Hips in the Press | Diego Socolinksy Hips in the Press | Diego Socolinksy

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Thread: Hips in the Press | Diego Socolinksy

  1. #1
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    Default Hips in the Press | Diego Socolinksy

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    by Diego Socolinsky

    A common problem with the press is confusing hips-forward with leaning back. Both of them will get the head of of the way and initiate a rebound, but leaning back will make the bar rebound forward of the shoulder, rather than up and backward as desired.

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    Very good piece right there

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    Out of curiosity, how are lifters in the Olympic Press able to overcome such a long moment arm from a very large layback?

    My attempted answer:
    They've got strong-as-shit abs and glutes.

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    They control the amount of layback. This is the point of the article.

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    The photos below have a large layback to my eye (granted I've never trained the Olympic Press, so my eye is biased). After I came upon S.S. in 2009, I bought the 2nd edition of "Starting Strength." I took the seminar and built my Press up to 230 lb (bodyweight at that time 215 lb) using the Press 1.5, but I can't imagine ever achieving that number or higher with the Olympic Press. Again I've never trained it so that would explain why.

    But in looking at the photo (taking from a Marty's article on the Olympic Press), I wonder if I'd ever be able to overcome the forces form the moment arm from laybacks like these.

    Am I largely correct in my assumption that stronger abs and glutes would be the primary muscle groups that would help a lifter overcome this kind of layback (I know this is quite off topic from our model)?


    Attached Images Attached Images

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    Note the position of the hips. It's called a "layback" but you can see that it is balanced by the hips moving forward.

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    Yes, I got that. My question is of a separate issue.

    I am wondering about how the moment at the shoulder is able to be overcome.
    How is it that the torso is able to "come through" and overcome such a high amount of leverage with heavy-ass-weights?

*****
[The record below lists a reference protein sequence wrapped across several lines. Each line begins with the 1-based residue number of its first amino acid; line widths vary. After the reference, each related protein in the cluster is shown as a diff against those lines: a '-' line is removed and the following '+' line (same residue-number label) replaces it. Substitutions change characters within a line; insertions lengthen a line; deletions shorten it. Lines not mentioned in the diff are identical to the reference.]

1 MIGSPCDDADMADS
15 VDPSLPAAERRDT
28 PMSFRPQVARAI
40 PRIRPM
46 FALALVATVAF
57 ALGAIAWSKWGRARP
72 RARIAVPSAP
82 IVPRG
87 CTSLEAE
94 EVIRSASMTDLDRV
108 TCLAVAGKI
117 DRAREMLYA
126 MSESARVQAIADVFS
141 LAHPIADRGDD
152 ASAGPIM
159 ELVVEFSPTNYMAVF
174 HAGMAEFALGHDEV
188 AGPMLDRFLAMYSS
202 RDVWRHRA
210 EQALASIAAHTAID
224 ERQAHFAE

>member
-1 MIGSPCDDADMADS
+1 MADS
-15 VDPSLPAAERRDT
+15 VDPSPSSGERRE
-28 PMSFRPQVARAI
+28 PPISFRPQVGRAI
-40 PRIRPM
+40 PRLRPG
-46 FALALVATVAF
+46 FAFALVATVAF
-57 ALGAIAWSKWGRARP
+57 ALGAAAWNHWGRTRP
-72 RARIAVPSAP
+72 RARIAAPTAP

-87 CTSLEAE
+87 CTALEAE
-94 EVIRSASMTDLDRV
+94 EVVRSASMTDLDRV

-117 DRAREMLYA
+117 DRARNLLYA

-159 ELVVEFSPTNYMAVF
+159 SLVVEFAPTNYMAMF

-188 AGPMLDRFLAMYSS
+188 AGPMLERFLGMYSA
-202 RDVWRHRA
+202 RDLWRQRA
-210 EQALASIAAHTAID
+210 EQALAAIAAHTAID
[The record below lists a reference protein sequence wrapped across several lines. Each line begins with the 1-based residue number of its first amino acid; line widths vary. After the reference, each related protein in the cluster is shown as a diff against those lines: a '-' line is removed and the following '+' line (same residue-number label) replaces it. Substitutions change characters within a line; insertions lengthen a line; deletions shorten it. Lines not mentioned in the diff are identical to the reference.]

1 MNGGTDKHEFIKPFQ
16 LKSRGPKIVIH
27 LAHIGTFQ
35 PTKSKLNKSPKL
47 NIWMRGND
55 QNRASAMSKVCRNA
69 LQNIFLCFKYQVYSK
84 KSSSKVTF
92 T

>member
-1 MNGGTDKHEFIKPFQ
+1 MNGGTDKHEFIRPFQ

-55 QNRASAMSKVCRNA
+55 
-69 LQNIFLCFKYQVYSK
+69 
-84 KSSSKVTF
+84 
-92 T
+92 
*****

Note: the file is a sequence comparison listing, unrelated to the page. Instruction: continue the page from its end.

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    Because those things aren't left out of the getting-strong process - not just with the press, but with the much higher forces in the other lifts - so they're nice and big and strong vs the upper limb muscles anyway.

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    Quote Originally Posted by Scott Beall View Post
    Yes, I got that. My question is of a separate issue.

    I am wondering about how the moment at the shoulder is able to be overcome.
    How is it that the torso is able to "come through" and overcome such a high amount of leverage with heavy-ass-weights?
    Scott,

    Good question. If you look at the pictures carefully, you will notice that the barbell is vertically stacked right over the shoulder joint. Therefore, the moment arm between barbell and shoulder on the sagittal plane is negligible. By moving the hips forward, we introduce a moment arm between hip and barbell, which can be significant. However, the muscles that flex the hip (psoas, rectus femoris, abs, etc) are stronger than those that flex the shoulder, so they can overcome this moment arm. The glutes act by anchoring the pelvis posteriorly, so that the hip flexors that attach to the anterior aspect of the hip are lengthened, and can generate more force. The whole point of the layback (which really should be called "leanforward") in the olympic press is to introduce a larger moment arm around a stronger part of the body, in order to reduce the range of motion of a weaker part. Hope this helps.

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